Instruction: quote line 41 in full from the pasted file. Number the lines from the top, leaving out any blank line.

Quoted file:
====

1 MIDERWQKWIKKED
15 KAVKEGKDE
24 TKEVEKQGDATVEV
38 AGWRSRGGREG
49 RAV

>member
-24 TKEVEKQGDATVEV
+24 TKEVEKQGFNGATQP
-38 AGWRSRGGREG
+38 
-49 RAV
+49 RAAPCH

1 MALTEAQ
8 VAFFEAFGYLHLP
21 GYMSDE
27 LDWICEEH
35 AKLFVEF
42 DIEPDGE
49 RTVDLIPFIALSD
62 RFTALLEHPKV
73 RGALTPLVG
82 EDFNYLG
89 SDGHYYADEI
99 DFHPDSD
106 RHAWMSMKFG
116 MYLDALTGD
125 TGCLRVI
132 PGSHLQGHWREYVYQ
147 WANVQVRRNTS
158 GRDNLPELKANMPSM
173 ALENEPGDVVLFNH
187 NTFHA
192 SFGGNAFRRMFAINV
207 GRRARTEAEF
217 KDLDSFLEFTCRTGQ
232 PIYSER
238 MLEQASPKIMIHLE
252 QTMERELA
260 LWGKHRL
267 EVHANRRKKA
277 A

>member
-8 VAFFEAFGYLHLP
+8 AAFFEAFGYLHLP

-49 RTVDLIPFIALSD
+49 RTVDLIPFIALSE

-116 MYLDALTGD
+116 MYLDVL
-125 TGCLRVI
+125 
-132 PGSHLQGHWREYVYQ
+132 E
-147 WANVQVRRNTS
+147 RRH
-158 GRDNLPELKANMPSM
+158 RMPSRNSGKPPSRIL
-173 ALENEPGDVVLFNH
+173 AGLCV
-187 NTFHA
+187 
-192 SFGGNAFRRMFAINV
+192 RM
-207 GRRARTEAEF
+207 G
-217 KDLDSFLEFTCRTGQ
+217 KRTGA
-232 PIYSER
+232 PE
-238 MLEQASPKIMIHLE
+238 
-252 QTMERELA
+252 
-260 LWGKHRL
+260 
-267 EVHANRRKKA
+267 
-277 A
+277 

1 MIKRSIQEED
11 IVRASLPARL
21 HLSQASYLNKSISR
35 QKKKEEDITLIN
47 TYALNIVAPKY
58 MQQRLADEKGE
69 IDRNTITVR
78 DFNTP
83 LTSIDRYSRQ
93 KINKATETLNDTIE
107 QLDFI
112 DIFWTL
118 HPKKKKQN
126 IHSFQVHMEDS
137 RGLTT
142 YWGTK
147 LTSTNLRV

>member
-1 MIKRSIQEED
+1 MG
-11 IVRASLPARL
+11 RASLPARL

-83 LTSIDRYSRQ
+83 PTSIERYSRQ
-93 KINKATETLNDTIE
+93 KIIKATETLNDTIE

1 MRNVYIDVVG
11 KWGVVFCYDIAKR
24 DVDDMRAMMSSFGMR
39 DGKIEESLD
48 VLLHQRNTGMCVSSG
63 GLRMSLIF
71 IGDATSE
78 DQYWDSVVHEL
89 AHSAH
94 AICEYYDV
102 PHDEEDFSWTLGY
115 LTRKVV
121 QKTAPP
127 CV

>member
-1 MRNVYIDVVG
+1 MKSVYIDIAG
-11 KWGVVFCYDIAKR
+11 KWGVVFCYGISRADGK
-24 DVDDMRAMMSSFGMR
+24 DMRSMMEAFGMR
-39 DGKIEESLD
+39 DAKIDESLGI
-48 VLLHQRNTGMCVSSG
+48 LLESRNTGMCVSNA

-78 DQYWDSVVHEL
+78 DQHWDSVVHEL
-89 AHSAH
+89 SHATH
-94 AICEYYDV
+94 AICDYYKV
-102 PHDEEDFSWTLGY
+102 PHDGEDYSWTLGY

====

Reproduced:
277 A